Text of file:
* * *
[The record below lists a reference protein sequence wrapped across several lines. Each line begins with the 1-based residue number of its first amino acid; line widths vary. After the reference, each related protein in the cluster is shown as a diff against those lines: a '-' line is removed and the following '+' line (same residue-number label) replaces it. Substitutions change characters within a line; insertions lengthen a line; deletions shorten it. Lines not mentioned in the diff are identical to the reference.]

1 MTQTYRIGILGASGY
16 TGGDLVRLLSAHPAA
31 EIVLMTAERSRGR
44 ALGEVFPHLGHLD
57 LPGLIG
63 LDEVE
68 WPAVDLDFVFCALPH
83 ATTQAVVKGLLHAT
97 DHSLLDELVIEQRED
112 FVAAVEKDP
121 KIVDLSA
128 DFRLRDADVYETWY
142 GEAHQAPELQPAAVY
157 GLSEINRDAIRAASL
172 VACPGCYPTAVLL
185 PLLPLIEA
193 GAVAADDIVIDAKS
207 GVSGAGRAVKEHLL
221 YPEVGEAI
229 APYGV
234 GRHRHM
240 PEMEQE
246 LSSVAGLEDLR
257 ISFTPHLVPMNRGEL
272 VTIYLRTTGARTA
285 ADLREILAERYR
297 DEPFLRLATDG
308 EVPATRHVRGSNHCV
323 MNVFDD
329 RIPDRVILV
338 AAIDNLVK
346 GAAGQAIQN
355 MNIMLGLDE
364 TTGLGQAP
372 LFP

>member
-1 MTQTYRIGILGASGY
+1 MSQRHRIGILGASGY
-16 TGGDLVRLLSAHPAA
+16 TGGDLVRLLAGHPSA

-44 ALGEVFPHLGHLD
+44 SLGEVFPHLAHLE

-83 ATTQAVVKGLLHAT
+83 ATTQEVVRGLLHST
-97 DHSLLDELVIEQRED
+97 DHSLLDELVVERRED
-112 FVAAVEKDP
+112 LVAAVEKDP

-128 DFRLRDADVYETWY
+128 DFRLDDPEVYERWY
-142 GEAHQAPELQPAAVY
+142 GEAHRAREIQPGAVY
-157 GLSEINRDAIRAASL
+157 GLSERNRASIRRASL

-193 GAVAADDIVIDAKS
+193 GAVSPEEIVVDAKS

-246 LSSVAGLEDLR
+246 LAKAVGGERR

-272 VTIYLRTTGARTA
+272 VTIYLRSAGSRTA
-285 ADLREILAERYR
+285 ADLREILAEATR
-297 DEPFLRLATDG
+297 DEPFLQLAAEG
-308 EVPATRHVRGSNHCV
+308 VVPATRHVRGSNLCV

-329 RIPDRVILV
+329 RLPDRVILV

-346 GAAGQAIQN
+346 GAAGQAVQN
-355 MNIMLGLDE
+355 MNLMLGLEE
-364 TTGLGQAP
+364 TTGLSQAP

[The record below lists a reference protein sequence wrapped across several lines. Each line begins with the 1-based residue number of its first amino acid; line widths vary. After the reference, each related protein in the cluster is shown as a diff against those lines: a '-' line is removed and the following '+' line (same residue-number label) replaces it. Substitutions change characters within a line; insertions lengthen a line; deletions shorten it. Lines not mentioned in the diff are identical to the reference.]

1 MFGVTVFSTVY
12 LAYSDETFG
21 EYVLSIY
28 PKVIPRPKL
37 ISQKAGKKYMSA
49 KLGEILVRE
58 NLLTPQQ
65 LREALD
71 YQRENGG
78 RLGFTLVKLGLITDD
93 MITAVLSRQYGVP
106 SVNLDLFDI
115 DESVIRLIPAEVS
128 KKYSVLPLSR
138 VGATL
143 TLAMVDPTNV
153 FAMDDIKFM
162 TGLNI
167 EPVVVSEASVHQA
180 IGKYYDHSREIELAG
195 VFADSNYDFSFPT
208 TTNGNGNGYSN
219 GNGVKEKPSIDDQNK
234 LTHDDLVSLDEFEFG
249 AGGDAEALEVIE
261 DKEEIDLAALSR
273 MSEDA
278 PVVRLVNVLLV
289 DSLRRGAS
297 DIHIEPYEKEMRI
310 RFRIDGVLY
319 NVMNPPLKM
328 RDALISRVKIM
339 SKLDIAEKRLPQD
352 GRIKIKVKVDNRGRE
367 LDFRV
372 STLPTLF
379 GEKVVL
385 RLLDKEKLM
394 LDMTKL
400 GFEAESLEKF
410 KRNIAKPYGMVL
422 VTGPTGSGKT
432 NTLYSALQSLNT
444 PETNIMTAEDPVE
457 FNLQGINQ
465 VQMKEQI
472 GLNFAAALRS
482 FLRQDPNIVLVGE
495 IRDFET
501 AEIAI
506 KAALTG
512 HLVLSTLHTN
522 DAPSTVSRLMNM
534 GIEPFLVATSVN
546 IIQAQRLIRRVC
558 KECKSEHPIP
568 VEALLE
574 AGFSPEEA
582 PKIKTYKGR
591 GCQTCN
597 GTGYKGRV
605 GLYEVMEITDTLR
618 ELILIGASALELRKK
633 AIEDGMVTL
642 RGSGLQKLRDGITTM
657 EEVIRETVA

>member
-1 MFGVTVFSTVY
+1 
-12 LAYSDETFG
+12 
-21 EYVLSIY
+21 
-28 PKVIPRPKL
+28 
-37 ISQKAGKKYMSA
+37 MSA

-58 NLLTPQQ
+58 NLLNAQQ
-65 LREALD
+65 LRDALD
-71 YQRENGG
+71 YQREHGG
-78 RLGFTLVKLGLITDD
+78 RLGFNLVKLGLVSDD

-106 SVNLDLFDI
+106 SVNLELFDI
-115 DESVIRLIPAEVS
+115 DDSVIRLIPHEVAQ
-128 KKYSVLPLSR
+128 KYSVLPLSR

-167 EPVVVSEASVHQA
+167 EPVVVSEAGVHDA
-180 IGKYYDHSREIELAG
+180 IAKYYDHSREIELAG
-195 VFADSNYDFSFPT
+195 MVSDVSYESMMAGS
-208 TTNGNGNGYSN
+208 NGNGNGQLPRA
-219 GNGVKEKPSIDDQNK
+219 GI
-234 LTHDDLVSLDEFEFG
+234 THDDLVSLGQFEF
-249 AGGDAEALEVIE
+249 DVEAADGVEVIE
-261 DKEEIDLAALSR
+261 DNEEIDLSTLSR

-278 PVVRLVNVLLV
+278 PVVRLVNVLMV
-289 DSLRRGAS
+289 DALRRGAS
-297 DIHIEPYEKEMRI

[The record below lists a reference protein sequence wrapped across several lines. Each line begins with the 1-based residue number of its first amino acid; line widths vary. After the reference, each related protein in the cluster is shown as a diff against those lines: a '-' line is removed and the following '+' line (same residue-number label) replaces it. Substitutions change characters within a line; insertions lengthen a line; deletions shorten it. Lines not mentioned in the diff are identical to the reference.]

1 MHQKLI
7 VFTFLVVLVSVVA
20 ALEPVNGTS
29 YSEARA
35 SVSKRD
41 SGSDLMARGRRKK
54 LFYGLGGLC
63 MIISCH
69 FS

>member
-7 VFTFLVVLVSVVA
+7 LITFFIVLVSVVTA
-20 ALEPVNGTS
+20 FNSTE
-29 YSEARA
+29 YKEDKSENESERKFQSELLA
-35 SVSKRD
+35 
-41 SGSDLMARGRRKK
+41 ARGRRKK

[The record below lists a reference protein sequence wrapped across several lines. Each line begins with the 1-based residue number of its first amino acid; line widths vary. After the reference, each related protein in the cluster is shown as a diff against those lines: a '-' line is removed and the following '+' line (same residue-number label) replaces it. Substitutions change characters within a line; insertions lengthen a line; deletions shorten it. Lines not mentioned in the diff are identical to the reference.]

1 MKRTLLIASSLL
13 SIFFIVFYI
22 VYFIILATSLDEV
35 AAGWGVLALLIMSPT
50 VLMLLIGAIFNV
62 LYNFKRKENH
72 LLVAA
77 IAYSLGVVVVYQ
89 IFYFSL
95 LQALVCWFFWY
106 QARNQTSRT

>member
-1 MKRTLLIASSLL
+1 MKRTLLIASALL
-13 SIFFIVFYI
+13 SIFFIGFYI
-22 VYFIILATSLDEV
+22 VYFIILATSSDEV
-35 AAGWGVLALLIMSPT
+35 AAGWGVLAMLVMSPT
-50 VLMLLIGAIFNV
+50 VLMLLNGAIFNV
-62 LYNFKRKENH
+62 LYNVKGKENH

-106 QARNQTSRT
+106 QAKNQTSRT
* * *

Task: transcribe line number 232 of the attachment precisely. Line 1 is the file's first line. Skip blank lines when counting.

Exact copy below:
-50 VLMLLIGAIFNV